Palm Oil King Shifts From Forest Foe to Advocate
The sprawling palm oil industry is the destroyer of rainforests and tormentor of endangered species across Southeast Asia, to hear environmental groups tell it.
And if there’s one executive who embodies this contentious $50 billion business, it’s Singaporean commodities magnate Kuok Khoon Hong. He’s the palm oil king, co-founder and chairman of giant Wilmar International, the industry’s biggest trading firm. It handles almost half of the global trade in the commodity.
Yet, these days Kuok is no longer portrayed as a villain by activists and non-governmental organizations. He’s actually become central to their campaign to prod the industry into adopting new, eco-friendly business practices that may start to arrest the environmental damage in the region.
“I would consider myself an environmentalist today,” Kuok said in an e-mail.
“I changed a few years ago when I saw the damage climate change had on the environment in some countries.”
The story of how Kuok’s position changed is based on an e-mail correspondence with him and interviews with industry executives, experts and environmentalists familiar with his thinking.
The portly 65-year-old, who sports a head of jet-black hair, has a warm, avuncular demeanor and a tendency to wink as he speaks. He’s also a pragmatist and a member of one of Asia’s most powerful business clans.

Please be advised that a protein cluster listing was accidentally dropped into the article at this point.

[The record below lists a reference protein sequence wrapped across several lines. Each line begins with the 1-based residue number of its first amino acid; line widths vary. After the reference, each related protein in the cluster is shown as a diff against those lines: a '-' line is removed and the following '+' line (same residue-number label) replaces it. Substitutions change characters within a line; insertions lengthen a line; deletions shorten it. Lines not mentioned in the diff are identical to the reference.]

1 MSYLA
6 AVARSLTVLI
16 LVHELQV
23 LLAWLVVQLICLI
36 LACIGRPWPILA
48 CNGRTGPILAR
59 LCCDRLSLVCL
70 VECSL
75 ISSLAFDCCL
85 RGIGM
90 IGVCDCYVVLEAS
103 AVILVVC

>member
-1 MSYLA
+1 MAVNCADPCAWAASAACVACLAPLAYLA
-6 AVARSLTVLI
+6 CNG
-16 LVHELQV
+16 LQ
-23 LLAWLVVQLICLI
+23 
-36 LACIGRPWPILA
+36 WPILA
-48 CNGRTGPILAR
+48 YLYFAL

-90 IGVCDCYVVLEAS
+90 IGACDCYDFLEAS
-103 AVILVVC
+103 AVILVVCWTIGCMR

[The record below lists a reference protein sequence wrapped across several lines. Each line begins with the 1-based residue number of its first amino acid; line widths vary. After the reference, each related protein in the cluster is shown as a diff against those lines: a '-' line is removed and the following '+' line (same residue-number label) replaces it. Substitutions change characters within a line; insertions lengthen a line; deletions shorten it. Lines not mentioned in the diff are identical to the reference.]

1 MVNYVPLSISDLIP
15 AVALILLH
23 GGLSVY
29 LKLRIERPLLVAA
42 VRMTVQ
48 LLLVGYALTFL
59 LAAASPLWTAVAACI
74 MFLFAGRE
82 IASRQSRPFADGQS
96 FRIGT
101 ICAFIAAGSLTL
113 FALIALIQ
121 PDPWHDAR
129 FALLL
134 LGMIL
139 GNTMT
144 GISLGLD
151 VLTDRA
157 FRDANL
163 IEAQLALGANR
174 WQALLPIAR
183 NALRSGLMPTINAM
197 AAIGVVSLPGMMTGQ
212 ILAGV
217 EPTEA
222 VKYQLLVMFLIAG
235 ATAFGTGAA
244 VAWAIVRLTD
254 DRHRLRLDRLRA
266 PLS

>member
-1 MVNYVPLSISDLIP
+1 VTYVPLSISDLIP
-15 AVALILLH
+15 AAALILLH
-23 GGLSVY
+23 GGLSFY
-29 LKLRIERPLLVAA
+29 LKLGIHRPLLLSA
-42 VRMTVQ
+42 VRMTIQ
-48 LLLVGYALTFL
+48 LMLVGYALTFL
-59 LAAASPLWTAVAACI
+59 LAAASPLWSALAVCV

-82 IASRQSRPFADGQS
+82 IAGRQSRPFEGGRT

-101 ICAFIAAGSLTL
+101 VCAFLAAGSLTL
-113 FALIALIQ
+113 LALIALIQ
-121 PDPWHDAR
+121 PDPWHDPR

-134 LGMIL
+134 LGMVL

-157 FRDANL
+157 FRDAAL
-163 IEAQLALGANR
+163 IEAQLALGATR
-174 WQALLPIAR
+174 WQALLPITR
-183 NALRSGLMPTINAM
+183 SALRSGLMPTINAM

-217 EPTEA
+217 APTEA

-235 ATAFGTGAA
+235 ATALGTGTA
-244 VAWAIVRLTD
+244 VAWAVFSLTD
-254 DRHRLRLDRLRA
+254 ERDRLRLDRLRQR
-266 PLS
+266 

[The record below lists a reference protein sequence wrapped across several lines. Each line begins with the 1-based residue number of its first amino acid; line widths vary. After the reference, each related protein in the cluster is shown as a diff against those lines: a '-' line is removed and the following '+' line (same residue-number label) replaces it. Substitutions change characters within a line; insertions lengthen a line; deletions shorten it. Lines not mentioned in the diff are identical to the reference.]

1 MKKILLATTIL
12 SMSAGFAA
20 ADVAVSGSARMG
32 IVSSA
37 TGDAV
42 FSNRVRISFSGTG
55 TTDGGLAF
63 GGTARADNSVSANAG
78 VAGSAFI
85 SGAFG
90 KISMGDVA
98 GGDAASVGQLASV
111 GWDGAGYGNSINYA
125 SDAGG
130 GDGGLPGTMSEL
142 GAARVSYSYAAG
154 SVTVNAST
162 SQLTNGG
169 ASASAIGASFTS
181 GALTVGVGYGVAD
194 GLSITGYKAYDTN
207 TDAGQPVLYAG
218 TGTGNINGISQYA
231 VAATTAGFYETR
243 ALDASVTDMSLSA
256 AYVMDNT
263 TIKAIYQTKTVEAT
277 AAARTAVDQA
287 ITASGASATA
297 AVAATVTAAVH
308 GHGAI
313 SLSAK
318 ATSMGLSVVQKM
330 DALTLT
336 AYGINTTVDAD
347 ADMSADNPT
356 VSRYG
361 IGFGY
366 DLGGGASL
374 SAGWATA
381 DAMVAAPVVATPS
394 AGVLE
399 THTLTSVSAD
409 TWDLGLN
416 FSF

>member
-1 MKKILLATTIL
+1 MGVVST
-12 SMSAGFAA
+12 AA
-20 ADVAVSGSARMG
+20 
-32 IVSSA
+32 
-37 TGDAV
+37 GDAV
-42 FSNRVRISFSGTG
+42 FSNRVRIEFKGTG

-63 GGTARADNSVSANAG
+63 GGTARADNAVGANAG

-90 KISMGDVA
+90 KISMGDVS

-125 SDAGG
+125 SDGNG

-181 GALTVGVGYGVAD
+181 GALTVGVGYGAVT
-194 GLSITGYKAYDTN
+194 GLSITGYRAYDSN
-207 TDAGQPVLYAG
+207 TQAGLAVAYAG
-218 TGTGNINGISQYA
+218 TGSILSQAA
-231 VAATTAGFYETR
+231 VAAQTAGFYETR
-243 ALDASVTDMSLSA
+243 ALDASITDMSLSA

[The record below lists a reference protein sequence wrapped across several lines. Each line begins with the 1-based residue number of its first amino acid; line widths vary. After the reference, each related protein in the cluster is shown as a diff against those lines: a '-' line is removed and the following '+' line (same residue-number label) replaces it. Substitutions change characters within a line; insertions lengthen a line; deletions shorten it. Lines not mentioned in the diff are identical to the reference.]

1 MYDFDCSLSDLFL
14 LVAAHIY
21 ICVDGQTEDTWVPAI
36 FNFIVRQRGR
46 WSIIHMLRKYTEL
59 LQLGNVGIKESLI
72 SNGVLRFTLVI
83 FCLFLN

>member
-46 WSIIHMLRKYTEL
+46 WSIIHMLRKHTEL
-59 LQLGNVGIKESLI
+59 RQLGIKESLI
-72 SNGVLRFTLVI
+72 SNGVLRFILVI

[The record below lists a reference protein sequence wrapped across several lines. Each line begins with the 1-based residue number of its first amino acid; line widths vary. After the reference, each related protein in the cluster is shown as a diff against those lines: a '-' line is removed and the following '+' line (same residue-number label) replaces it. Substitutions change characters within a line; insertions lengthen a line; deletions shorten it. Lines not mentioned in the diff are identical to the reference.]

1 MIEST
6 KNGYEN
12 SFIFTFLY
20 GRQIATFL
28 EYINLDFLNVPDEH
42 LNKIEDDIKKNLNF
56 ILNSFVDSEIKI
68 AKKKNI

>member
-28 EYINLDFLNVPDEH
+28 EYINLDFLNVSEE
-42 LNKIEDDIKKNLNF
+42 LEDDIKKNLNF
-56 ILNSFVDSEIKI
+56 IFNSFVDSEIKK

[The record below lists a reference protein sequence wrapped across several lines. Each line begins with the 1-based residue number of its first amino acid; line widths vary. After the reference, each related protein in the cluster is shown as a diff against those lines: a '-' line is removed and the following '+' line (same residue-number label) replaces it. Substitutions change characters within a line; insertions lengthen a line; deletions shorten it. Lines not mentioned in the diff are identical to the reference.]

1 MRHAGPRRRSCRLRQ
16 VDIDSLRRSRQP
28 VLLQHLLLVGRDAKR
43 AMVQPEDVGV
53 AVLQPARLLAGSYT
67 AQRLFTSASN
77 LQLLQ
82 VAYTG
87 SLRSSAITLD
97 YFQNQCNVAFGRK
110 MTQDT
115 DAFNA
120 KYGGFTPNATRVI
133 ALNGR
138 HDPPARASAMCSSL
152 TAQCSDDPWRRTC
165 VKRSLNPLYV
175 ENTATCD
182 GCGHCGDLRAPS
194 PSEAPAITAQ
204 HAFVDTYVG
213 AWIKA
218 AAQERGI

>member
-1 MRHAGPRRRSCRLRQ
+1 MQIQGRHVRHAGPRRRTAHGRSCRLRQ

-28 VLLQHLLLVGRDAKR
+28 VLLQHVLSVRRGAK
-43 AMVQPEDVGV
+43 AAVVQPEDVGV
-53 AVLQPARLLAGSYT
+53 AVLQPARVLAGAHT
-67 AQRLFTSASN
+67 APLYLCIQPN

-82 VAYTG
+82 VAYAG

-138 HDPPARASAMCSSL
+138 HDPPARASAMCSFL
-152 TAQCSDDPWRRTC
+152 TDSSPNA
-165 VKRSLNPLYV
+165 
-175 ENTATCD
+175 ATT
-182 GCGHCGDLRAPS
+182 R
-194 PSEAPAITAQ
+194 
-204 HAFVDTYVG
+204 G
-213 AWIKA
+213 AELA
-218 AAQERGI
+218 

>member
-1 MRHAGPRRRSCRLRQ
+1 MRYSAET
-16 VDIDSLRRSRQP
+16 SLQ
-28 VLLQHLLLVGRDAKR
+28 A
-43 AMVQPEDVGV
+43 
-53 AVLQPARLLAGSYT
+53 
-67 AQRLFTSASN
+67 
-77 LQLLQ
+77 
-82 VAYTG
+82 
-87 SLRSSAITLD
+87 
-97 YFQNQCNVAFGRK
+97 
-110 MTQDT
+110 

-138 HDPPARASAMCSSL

Extracted from the orange pulp of a palm fruit, palm oil is the most ubiquitous edible oil in the world, consumed every time you brush your teeth, wash your hair, slurp some ice cream or put on lipstick.
As commodities go, it’s cheap, versatile and high-yielding. Cultivation of palm oil ties up more than 17 million hectares worldwide, an area four times the size of Switzerland.
The business has made Kuok a billionaire and lifted many communities in Southeast Asia and Africa out of poverty. It’s also led to mass deforestation and air pollution across Southeast Asia.
A consumer backlash against using palm oil in Europe and other developed economies threatens the profitability of the industry. Kuok says the solution is not to shun the fruit, but change the way it’s produced.
Wilmar’s experience may also offer up lessons to other industries whose expansion and business practices pose risks to the environment.
A bad year
Back in 2013, Kuok had every reason to believe the world might be conspiring against him. That year, the world’s biggest sovereign wealth fund, Norway’s Government Pension Fund Global, disclosed that it had dumped shares in 23 palm companies, citing environmentally harmful industry practices. The next year that number rose to 27 companies.